Not long after his death in 1999, USA Today took a look back at the perfect game Catfish Hunter threw in the A’s first season in Oakland, on May 8, 1968. The newspaper wrote:
“Hunter struck out 11 batters, including [Harmon] Killebrew three times, and went 3-for-4 at the plate, with three runs batted in. He needed only one outstanding defensive play — third baseman Sal Bando’s stab of Allison’s grounder in the fifth inning. Only five balls were hit out of the infield. His closest call came in the second inning when he went 3-0 on [Tony] Oliva, then struck him out. He ended the game by striking out pinch-hitter Rich Reese, who had fouled off five consecutive pitches.”
Catfish said: “I just tried to throw strikes to everybody; control is the name of the game.”
In 1998, 30 years after the game, Lowell Cohn remembered attending it as a grad student at Stanford. He said:
I was walking to the library with a friend named John, and I said, “I just can’t do this. Let’s go to an Oakland Athletics game, instead.”
This was a radical suggestion when you consider it was the A’s first season in Oakland. In fact, it was only their 12th home game in the East Bay. Before that, they’d played in Kansas City. So they weren’t exactly a sports staple in the area- not that they are now. Only 6,280 were to show up that night, but I’m getting ahead of my story.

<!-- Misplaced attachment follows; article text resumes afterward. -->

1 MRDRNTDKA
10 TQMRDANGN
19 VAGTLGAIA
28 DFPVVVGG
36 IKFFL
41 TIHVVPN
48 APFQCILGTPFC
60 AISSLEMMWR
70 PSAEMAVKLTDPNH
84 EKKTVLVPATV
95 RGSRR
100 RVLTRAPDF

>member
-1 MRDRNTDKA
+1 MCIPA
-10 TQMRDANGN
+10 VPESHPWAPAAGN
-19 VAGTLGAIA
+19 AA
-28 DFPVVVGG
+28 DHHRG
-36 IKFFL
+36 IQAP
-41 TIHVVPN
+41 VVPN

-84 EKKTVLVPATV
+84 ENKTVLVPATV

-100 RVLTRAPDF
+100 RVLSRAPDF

My friend John said, sure, he’d like to see some baseball.
So we drove to Oakland and arrived in the second or third inning. Immediately, we bought beers and we might have gotten blitzed, although I’m not sure we did. But something was definitely screwy, because I can’t really explain what happened next.
We were watching the game, and it was kind of dull. No one scored until the seventh inning when Hunter squeezed in a run on a bunt single. . . .
In the top of the ninth, everyone in the ballpark got loud and restless. People shouted and clapped their hands.
I didn’t know why.
Sure, I noticed that Hunter seemed to be striking out his share of guys — he struck out 11. But I’d seen strikeouts before and I’d seen shutouts. And what was the big deal, anyway?
When the Twins Rich Reese made the final out, hitting a foul-tip third strike into catcher Jim Pagliaroni’s glove, the crowd erupted in a loud cheer and all the A’s ran onto the field to hug Hunter as if they had just won the World Series. . . .
The next morning, of course, I looked at the newspaper and saw headlines as big as a house saying Hunter had thrown a perfect game. And I felt like a fool. So here’s what I want to know. Can I take credit for watching Hunter’s famous performance, the first American-League perfect game in 46 years?
I was definitely there. Honest, I was. But I had no idea what was going on.”
Cohn, who was a longtime San Francisco Chronicle columnist, inspired me to track down the Chronicle for the day after the game. Here’s its banner headline:
And, here’s the cover of the Chronicle’s sports section, with a shot of Catfish getting surrounded by happy teammates after finishing his perfect game: